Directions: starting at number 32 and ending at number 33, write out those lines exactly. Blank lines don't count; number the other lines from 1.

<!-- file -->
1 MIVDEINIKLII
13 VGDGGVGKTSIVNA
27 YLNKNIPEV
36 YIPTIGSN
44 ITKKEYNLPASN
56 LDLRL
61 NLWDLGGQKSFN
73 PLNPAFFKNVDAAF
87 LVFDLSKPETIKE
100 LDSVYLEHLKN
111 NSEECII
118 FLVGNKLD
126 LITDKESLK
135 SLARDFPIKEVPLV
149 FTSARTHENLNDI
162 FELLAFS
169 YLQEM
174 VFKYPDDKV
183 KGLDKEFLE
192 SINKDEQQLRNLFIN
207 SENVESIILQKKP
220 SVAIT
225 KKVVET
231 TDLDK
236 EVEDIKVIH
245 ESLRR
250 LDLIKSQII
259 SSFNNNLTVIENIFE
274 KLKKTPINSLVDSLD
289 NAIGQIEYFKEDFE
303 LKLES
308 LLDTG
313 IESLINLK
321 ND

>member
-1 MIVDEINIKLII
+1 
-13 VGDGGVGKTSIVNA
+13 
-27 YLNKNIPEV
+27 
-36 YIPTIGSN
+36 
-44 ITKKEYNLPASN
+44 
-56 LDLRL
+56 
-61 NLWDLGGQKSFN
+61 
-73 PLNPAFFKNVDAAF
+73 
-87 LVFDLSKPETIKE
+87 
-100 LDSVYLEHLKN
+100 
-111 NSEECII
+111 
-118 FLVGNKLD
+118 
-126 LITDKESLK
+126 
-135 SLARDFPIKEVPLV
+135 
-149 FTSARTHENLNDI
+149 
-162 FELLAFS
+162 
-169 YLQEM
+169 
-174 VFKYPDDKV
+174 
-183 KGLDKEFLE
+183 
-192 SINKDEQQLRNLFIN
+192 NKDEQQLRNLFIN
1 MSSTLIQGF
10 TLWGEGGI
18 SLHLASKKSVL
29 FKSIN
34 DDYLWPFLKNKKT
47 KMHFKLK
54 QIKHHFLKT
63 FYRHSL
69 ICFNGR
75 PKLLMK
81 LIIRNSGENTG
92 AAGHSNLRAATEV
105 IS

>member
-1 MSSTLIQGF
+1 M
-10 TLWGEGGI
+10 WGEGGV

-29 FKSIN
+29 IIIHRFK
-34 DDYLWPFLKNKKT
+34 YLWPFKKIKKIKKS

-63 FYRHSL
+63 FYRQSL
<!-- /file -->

308 LLDTG
313 IESLINLK